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After Sveum, is Maddux in play for Cubs?

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After Sveum, is Maddux in play for Cubs?

Dale Sveum didnt know Mike Maddux had withdrawn from the Red Sox managerial search until a reporter mentioned it to him on Monday night at Wrigley Field. They coached together in Milwaukee and remain good friends. They could be competing for the same job.

There are several subplots here, and Sveum and Maddux are at the center. Theo Epstein started researching candidates while he was working for the Red Sox. The Cubs are screening potential managers the same way they are in Boston.

Sveum who already interviewed at Fenway Park went through it again on Monday at Clark and Addison. Family considerations compelled Maddux to tell the Red Sox no thanks. The Rangers pitching coach is still scheduled to interview on Wednesday with the Cubs.

My wife and two daughters are together in the same state for the first time in three years and words cannot describe my happiness, Maddux said in a statement released to Texas reporters. The game of baseball has many sacrifices, but being apart from family is the toughest. I feel there is too much distance between the Dallas-Fort Worth Metroplex and Boston to see my family as much as Id enjoy.

What about Chicago? Sveum praised Maddux as perhaps the hardest-working coach in baseball, someone who will make a good manager someday, if not this year.

But Sveum, who will turn 48 this month, can make his own compelling case to be the next Cubs manager. Near the end of his 12-year career in the big leagues, he played for Tony La Russa, Lou Piniella, Jim Leyland and Joe Torre.

The Brewers hitting coach has been given many responsibilities during his six seasons on the Milwaukee staff, including 12 games as interim manager after Ned Yost was fired. That run helped clinch the 2008 wild card and convinced Sveum that he could do the job.

Sveum emphasizes video work and is comfortable with quantitative analysis. He also has the Boston connection with Epsteins inner circle. He was the third-base coach on the 2004 Red Sox team that reversed the curse. He knows what life is like in the big city.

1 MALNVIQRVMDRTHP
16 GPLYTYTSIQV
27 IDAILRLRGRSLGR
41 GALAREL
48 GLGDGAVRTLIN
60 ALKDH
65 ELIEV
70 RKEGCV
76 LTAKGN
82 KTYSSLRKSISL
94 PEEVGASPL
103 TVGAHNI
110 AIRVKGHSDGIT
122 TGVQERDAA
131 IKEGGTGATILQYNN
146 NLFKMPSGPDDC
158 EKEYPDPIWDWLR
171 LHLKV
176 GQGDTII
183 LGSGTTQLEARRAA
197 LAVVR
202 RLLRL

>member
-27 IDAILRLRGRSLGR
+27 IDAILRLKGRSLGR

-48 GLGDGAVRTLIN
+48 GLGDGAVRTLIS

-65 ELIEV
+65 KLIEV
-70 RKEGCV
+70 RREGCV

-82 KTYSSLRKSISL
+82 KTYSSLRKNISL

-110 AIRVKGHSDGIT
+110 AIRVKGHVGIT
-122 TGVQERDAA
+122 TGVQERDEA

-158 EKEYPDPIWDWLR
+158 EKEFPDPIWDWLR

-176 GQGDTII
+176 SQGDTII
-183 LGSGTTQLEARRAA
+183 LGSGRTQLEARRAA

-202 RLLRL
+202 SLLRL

When youre dealing with the Cubs and any major market, Sveum said, youre expected to win that year. Youre not expected to be rebuilding or doing anything other than thinking about winning the World Series.

The Cubs have a long-range plan that makes it seem unrealistic to sign Prince Fielder to a megadeal this winter. But Sveum would vouch for the first baseman, and his influence on a clubhouse.

You wish you had 25 Prince Fielders playing as hard as he does every night, Sveum said. The leadership that he brings by the way he plays is unmatched by anybody in baseball. (I) dont think I see anybody, day in and day out, play every single game as hard as Prince Fielder.

In keeping with Epsteins vision of bringing in the best and the brightest, the Cubs also announced the hiring of Joe Bohringer as pro scouting director. The 41-year-old DeKalb resident graduated from the Massachusetts Institute of Technology and has more than two decades of experience in professional baseball.

Throughout the organization, there will be new sets of eyes taking hard looks at the way the Cubs do business, trying to figure out why theyve gone so long without winning it all.

The million-dollar question, Sveum said. Being a baseball player and a coach for all these years, you always bring the Cubs up and why (they havent won). Its almost like a fluke that somebody with this kind of firepower hasnt won the World Series before.

A lot of times there is no formula. Sometimes it takes a lot of luck, a ball bouncing this way (to) win the World Series. You saw what happened to the Rangers this year. One little flyball could have been two feet (the other way) and they win the World Series.

Why Cubs-Cards COVID-19 postponement raises heat on MLB, ethics questions

Why Cubs-Cards COVID-19 postponement raises heat on MLB, ethics questions

Millions of Americans have lost jobs or taken pay cuts because of the economic impact of a coronavirus pandemic that in this country shows no signs of going away anytime soon, including countless members of the sports media.

So despite some of the more laughably ignorant opinions from the dimmer corners of social media, exactly nobody in the media wants any sport to shut down again.

That said, what the hell are we doing playing games outside of a bubble during the deadliest pandemic in this country in more than 100 years?

With Friday's news that another Cardinals staff member and two more players tested positive in the past two days for COVID-19, the Cubs-Cards weekend series was postponed as officials scrambled to test and retest Cardinals personnel and try to get their season restarted.

The Cubs, who have not had a player test positive since the intake process began in June, have done everything right, from management to the last player on the roster, to keep their team healthy and playing.